Historyvs.Hollywood (Roots)

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  • Topic: Alex Haley, Roots: The Saga of an American Family, Kunta Kinte
  • Pages : 2 (730 words )
  • Download(s) : 53
  • Published : May 1, 2013
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First aired in January 1977, Roots, a dramatic factional TV miniseries captured the minds and hearts of the nearly 80 million people who watched (Bird 94). The series was based on the book Roots by Alex Haley; both depict his family tree going back eight generations (on his mother’s side) when his family was still in Africa. The story begins with Kunta Kinte begin a young man in the Juffree village, Gambia, West Africa who was taken from his village to become cargo on the Lord Ligonier; a ship that landed in Maryland in c.1767. (Clare 1). He was then sold into slavery in Virginia where he was given the name “Toby”. At the slave trade the auctioneer was quoted saying, “This is a choice young nigger! Do I hear seven fifty” (Haley 198). After years at the plantation he married Bell, a house slave, who gave birth to their only child, a daughter named Kizzy. Kunte Kinte named her that because in his native tongue it means “stay put”. Kizzy was sold at a young age to Tom Moore; another slave owner who raped her the first night she starting living there. Kizzy then became pregnant with a son, Chicken George. Chicken George, whose real name was George, gained the title “Chicken” because he had established a reputation as a skilled cock-fighter. Eventually he was sold to an Englishman after Tom Moore lost a bet. He comes back to the plantation where he was raised nearly twenty years later a free man. He then moves his family and his sons’ families to Tennessee. This is where the first series of Roots ended.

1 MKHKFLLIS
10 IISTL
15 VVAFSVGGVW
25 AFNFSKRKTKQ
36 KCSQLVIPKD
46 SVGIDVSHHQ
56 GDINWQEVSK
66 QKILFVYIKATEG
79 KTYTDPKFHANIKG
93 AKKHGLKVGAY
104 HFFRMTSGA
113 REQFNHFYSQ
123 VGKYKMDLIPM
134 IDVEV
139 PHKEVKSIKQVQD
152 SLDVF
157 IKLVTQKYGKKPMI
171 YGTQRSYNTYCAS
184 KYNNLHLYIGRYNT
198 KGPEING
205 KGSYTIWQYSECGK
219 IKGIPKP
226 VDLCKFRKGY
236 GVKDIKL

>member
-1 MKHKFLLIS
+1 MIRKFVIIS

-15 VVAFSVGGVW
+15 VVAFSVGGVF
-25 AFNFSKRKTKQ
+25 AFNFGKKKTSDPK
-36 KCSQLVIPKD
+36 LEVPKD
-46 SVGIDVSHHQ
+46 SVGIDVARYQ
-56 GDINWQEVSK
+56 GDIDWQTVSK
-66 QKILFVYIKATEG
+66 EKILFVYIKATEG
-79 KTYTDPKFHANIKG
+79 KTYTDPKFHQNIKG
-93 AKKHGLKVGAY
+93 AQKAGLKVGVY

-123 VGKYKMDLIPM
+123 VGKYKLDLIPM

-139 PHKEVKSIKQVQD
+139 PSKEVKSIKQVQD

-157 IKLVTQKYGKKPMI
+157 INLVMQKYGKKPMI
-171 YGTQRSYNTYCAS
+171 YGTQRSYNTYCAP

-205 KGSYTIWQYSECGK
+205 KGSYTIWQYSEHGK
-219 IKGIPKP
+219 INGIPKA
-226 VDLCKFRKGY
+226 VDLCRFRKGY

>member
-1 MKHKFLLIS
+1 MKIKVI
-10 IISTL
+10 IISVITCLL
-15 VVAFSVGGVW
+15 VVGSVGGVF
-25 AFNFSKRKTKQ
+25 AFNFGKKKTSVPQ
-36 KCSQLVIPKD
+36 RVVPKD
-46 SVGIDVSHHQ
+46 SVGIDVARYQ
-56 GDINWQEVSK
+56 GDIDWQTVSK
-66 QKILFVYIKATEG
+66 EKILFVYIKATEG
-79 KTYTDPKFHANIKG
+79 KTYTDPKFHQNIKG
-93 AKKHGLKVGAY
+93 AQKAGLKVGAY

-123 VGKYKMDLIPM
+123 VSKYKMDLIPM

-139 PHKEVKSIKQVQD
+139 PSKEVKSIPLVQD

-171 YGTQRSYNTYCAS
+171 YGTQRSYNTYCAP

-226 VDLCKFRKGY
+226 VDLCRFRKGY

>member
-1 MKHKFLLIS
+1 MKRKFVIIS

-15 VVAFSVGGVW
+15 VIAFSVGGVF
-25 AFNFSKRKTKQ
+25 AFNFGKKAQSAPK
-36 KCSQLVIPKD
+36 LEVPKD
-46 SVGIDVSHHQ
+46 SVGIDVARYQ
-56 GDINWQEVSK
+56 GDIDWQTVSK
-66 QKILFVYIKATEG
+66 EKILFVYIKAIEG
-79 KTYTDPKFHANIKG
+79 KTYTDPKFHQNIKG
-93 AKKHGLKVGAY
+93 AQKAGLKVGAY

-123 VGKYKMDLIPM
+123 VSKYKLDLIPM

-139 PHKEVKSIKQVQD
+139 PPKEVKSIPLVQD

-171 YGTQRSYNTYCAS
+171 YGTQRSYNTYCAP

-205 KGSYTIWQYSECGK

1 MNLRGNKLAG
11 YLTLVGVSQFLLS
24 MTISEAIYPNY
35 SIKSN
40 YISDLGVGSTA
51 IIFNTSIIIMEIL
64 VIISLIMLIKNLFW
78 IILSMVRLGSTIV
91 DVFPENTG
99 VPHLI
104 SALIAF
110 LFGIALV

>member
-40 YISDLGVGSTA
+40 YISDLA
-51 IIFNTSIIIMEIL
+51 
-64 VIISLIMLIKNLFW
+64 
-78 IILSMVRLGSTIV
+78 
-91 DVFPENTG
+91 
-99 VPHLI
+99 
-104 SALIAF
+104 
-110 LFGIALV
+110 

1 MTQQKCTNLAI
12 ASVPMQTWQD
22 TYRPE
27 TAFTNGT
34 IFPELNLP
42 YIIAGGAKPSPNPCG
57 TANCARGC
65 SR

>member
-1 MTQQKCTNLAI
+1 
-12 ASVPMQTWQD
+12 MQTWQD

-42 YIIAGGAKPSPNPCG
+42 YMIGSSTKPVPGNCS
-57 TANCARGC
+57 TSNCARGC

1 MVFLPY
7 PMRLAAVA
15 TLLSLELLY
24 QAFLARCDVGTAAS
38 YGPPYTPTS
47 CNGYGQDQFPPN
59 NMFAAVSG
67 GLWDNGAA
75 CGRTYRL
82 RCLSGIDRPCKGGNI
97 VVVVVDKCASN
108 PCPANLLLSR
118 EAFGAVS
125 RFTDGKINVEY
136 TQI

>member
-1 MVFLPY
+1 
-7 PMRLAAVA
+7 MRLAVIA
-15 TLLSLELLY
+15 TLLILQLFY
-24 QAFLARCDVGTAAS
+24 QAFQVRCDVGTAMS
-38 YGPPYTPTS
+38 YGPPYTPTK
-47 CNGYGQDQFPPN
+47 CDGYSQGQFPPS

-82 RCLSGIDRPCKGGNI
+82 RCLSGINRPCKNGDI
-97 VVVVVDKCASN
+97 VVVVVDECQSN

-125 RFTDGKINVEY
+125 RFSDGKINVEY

The movie Roots did what many movies similar movies (Like X) fail to do, stuck to the book. Almost of the events seen in the movie can be verified by the book. This was the series’ greatest asset, and greatest disservice. Alex Haley was sued several times for plagiarism by blsser renowned black historians such as Harold Courlander and Margaret Walker (Page 1)(Clare 2). There were many “facts” in his book that didn’t uphold with actually events in history; many of...
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